I received this book for free from the author in exchange for an honest review. This does not affect my opinion of the book or the content of my review.
Disclaimer: Andrea and I are Goodreads friends. This is because I read a review copy of The Heartless City, fell in love with it, and decided Andrea should be my new BFF, so I friend requested her (also to keep tabs on when her new books are coming out). My online ‘friendship’ with the author has absolutely no bearing on my rating of the book and the following review is my tree and honest feelings.
Philomena and Jennie have made it from London to New York, just as Phil always knew she would. Now she just has to bide her time and work her butt off until someone spots her enormous talent and turns her into the star she is destined to be!
I really loved The Hypnotic City, so much that it’s got a place on my six-stars shelf. I loved the plot, the characters, the writing, the pacing, the romance, that general feeling of unease Berthot managed to weave in there. I loved to hate the villain and I cheered when a specific gang of people showed up and I pretty much fell head over heels for this book. Philomena is a phenomenal, fiery young woman with more determination and ambition in her little finger than most people have in their whole lives. She’s destined to be a star, and when she finally starts listening to that powerful voice in her head that tells not to put with shit from anyone, her small act at a music hall leads to a lead role in a new musical by a young and powerful writer/producer called Tom. Meanwhile, Phil develops a very sweet relationship with a stage manager called Jamie, but Tom’s watching from the wings…
I love how even though The Hypnotic City was about this huge mystery and this huge consipiracy but it was also about the concept of the ‘nice guy’, and the study into the character who fits that shoe. He showers Philomena with everything she desires and expects her to return his affection ‘just because’ he’s done everything for her. It was so creepy watching this develop, and in fact I largely read on in denial even though I had a little voice in the back of my head going ‘be careful!’ because I’m generally a positive person and it took me a while to suspect that the Nice Guy had an ulterior motive. Well, so did Phil, so I guess we’re even.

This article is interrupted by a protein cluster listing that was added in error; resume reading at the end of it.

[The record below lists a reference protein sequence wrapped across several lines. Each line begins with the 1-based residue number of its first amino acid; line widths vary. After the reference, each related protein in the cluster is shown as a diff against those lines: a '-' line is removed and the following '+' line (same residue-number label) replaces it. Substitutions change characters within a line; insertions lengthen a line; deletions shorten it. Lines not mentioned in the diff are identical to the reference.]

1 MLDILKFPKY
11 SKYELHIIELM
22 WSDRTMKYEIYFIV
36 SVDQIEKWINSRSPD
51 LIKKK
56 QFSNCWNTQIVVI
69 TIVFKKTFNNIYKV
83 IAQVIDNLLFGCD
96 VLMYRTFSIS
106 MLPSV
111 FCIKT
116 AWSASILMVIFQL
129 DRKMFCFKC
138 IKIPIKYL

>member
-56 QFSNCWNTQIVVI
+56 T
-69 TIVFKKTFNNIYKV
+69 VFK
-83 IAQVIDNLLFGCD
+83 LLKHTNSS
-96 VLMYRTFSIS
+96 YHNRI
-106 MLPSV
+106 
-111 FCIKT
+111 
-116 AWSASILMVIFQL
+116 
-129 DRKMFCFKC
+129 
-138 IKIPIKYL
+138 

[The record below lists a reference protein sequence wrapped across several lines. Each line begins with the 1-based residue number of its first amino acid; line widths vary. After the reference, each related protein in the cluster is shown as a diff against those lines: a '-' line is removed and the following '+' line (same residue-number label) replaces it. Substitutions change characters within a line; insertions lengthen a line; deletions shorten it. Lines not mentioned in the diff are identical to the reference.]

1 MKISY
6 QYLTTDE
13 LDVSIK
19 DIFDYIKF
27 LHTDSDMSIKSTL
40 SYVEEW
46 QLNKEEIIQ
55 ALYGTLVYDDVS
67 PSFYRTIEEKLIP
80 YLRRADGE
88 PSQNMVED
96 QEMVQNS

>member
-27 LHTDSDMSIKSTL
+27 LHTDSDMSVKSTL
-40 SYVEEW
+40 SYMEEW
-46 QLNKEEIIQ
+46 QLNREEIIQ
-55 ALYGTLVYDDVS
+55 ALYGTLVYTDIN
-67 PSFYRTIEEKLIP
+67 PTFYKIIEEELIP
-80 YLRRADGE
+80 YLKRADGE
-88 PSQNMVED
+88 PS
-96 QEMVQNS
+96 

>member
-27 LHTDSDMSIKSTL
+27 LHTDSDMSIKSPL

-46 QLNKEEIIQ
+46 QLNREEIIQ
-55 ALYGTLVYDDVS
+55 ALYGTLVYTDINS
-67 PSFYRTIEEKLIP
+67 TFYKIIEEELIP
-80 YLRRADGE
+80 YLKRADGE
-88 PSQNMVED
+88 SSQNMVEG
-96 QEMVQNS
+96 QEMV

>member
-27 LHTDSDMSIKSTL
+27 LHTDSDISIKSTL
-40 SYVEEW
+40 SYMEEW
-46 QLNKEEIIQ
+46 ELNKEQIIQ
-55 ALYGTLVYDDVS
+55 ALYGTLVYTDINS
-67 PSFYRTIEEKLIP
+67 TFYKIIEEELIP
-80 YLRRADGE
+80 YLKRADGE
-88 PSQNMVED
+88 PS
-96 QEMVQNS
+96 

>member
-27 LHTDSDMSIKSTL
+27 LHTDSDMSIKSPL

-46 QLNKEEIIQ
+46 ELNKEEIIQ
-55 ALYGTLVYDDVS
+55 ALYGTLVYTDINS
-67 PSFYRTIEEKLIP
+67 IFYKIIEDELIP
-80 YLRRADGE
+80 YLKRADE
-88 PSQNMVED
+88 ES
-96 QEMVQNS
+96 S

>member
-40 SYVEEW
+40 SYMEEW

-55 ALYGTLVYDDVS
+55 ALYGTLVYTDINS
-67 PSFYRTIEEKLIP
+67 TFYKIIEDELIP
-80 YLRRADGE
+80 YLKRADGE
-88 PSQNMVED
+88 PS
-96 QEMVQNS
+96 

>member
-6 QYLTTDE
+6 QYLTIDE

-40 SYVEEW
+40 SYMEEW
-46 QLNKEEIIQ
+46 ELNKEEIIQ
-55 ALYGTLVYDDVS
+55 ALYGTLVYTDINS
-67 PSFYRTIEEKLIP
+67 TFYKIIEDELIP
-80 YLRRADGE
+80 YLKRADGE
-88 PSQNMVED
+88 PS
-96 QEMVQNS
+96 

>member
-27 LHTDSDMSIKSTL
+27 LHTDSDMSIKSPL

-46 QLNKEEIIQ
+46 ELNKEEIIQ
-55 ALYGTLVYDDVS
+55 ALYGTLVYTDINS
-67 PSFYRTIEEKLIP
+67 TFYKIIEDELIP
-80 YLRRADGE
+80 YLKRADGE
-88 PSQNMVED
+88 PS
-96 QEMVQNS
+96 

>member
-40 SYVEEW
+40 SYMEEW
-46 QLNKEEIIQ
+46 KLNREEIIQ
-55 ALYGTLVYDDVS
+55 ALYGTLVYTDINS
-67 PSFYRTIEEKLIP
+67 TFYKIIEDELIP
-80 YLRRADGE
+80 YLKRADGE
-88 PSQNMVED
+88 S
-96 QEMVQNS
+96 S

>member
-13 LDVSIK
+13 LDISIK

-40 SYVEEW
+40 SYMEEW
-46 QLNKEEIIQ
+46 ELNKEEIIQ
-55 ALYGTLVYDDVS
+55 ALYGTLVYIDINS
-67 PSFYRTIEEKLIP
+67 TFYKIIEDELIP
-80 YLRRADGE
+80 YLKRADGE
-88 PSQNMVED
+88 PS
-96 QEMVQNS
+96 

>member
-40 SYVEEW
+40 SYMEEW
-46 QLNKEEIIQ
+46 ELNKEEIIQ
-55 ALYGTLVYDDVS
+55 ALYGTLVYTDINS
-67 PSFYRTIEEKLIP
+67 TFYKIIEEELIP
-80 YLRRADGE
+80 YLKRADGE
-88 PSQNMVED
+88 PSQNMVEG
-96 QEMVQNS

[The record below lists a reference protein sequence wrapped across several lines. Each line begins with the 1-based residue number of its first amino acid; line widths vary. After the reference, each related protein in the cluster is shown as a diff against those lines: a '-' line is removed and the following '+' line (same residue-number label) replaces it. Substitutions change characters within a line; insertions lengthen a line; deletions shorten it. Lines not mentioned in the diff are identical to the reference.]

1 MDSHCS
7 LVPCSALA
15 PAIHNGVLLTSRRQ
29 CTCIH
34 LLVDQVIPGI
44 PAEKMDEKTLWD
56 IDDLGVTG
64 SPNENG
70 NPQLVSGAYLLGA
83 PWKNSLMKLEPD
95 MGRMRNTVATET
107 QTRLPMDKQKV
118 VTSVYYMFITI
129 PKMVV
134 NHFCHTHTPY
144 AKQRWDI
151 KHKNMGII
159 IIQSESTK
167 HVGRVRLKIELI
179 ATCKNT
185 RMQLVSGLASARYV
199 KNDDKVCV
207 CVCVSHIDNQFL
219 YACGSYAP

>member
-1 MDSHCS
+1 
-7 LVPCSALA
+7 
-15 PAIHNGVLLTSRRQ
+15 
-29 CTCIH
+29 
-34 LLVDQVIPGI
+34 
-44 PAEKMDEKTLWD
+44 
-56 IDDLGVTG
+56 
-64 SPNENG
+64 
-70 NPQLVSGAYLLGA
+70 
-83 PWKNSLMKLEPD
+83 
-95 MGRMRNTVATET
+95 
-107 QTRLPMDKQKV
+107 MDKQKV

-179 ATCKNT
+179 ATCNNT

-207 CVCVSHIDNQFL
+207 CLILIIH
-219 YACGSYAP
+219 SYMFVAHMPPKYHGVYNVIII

Phil’s supporting cast mainly revolved around Jamie, her friend Jenny who quickly leaves the story due to her own romance, and two chorus girls Bonnie and Flo who, although were different to each other, I like to imagine as twins. The romance is a big part of the book but so is Phil’s hard work in the theatre. I might have liked to have seen more of rehearsals in the lead up to the big show but I know that’s not the point, especially when everyone was gushing about how great Phil was. I liked how Phil was smart enough to figure out her dilemma, and try to work out ways to escape. She certainly wasn’t willing to put up with any shit until she literally had no choice in the matter, and I loved that about her.
I tried to read the novel slowly and limited myself how much I read each day because otherwise I would have just devoured the whole thing. Every time I put it own, I ached to pick it back up. The pacing was incredible, every moment just ratcheting to the next and making everything bigger and better until the Worse Possible Thing happened, and then I confess I kind of wanted to put the book down again because I didn’t possibly see how Phil could get out of this problem all by herself. Luckily there were cameos of the characters I loved in the previous novel and that made everything better.
Overall I don’t want you to read this book because IT’S MINE ALL MINE.
No, I’m kidding. I don’t know if I have a particular ‘thing’ for YA Urban Historical Fantasy with this whole ‘science gone wrong’ thing or what, it seemed like the book was written just for me. Maybe you’ll find that, too, when you read it, because I wholeheartedly recommend it to everyone.